But is it in any way justified? What is the truth (if any) behind these catastrophic predictions? That’s what I want to examine here. The fact is, every one of these pillars is made of sand, and crumbles apart when subjected to the slightest critical scrutiny.
First though, here are my operating assumptions:
I refuse to always use worst case scenarios. They are attention grabbing but not an accurate reflection of the science. But neither will I try to minimize the estimates. I’ll set my baselines on what the scientists really say, as opposed to what the headlines scream. My arguments are solid enough that they hold true even under pessimistic scenarios. I don’t want to get bogged down quibbling over the starting premises, so although I don’t agree with these, I’ll grant all the following “reasonable” worst case assumptions, which are based on SSP3-7.0 (High GHG emissions), and sometimes RCP 8.5 (the now rejected  baseline, but the one still used as the basis for many of the most alarming scenarios):
• CC is mostly, if not completely, caused by human activity. (There may be other causes, but OK.)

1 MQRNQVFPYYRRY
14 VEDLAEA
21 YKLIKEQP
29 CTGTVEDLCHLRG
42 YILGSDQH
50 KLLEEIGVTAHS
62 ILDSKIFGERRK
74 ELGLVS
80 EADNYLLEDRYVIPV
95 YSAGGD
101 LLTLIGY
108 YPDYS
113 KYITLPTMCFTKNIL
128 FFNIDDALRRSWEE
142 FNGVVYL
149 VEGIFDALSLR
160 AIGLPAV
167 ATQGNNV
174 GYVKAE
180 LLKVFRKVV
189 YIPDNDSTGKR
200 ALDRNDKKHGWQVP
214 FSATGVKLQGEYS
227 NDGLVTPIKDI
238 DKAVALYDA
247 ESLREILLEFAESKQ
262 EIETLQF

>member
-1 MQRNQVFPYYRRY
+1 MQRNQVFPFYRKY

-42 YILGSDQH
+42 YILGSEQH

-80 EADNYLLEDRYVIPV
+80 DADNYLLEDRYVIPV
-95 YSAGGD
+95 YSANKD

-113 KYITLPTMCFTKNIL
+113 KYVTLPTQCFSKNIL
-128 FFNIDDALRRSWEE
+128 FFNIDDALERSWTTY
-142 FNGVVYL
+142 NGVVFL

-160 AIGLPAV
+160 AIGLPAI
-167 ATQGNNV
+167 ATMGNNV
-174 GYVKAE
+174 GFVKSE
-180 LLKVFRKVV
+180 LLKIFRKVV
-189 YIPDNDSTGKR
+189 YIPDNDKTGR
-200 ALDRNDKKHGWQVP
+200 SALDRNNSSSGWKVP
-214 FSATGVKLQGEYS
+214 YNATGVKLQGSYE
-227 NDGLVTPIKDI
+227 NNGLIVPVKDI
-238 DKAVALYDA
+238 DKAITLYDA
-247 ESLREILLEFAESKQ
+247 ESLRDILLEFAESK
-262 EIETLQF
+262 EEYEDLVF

• the planet has warmed by 0.9 – 1.2ºC since then; I’ll use the worst extreme: 1.2ºC 
• CO2 has risen from 280ppm to 420ppm
• CO2 is expected to rise to 670ppm by 2100 (3.5ºC scenario)
• sea level is expected to rise 1.01m by 2100 (IPCC AR6, SP5-8.5)
Keep in mind the consensus is that CC started in 1850, so it’s already been happening for 170+ years. CC since 1850 has caused a 1.2ºC rise and 0.2-.24 m sea level rise. So we’re already nearly 25% into the ‘disaster’. Shouldn’t we have seen a significant number of the gloomy predictions manifesting themselves by now? Where are the extinctions, the climate migrants, the agricultural collapse? The drama always starts in the future, even though we’ve already had CC for over 170 years.
Why do most CC predictions stop at 2100? For several very justifiable reasons:
• the models already have huge error bars on their predictions, and by all rights shouldn’t even be extended to 2100. But projections 100, 200, or even more years into the future are science fiction. The error bars out that far in the future could go from an ice age to land becoming molten lava.